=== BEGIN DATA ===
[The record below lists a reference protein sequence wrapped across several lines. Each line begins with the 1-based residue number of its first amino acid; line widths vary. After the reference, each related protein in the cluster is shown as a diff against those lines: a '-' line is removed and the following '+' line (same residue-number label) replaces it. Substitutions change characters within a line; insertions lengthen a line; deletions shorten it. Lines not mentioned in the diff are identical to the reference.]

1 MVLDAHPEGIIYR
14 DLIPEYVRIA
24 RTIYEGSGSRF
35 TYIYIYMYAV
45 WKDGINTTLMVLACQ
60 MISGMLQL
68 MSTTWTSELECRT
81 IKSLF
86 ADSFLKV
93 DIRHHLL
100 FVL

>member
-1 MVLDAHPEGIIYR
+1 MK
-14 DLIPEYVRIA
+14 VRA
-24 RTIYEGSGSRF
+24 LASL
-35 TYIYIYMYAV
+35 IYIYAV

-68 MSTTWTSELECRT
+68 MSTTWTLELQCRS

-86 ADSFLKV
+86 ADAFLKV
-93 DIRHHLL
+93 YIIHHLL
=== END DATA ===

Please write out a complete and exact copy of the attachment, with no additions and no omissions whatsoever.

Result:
[The record below lists a reference protein sequence wrapped across several lines. Each line begins with the 1-based residue number of its first amino acid; line widths vary. After the reference, each related protein in the cluster is shown as a diff against those lines: a '-' line is removed and the following '+' line (same residue-number label) replaces it. Substitutions change characters within a line; insertions lengthen a line; deletions shorten it. Lines not mentioned in the diff are identical to the reference.]

1 MVLDAHPEGIIYR
14 DLIPEYVRIA
24 RTIYEGSGSRF
35 TYIYIYMYAV
45 WKDGINTTLMVLACQ
60 MISGMLQL
68 MSTTWTSELECRT
81 IKSLF
86 ADSFLKV
93 DIRHHLL
100 FVL

>member
-1 MVLDAHPEGIIYR
+1 MK
-14 DLIPEYVRIA
+14 VRA
-24 RTIYEGSGSRF
+24 LASL
-35 TYIYIYMYAV
+35 IYIYAV

-68 MSTTWTSELECRT
+68 MSTTWTLELQCRS

-86 ADSFLKV
+86 ADAFLKV
-93 DIRHHLL
+93 YIIHHLL